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FRIDAY, April 27 (HealthDay News) -- Age, fatigue, symptom burden, and risk perception are significantly associated with greater cancer worry three years after completing adjuvant treatment for breast cancer, according to a study published online March 15 in Psycho-Oncology.
Kristin M. Phillips, Ph.D., from the Moffitt Cancer Center in Tampa, Fla., and colleagues analyzed responses from 202 stage 0 to II breast cancer patients regarding risk perception and cancer worry using the modified Lerman's Cancer Worry Scale. Symptom burden was assessed using the Memorial Symptom Assessment Scale, and fatigue severity was assessed using the Fatigue Symptom Inventory. All questionnaires were completed three years following adjuvant treatment.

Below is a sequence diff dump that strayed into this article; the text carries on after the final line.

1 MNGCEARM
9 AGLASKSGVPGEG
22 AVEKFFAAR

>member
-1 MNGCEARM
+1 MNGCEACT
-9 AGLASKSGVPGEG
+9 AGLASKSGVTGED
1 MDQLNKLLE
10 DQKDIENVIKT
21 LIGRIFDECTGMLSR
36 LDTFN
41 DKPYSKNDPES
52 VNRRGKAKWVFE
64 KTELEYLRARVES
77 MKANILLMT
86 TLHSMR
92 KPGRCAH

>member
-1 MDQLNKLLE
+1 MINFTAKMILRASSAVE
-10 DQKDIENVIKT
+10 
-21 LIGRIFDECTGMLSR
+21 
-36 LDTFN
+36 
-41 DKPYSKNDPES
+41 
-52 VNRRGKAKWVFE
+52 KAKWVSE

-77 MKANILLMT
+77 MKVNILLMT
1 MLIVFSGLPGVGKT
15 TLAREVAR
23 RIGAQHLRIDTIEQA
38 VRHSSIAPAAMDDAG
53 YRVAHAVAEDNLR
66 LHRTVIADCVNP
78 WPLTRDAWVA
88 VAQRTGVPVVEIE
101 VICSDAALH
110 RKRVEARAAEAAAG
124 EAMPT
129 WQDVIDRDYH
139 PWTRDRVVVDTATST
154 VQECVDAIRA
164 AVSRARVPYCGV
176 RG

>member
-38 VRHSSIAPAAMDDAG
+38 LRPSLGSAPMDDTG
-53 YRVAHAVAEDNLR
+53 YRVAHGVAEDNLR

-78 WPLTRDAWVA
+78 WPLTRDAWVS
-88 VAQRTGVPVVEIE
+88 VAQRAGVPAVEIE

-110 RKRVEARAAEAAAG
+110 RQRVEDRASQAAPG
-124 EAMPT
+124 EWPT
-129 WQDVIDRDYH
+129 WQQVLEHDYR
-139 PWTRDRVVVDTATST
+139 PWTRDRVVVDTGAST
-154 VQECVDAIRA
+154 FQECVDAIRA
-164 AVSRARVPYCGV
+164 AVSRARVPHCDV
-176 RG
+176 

The researchers found that age, fatigue, symptom burden, and risk perception each explained a significant proportion of cancer worry in patients. When taken together, fatigue, symptom burden, and risk perception accounted for a significant portion (27 percent) of the variance in cancer worry, when controlling for demographic and clinical factors.
"The hypothesis was supported that fatigue, symptom burden, and risk perception are associated with cancer worry among breast cancer survivors," the authors write.
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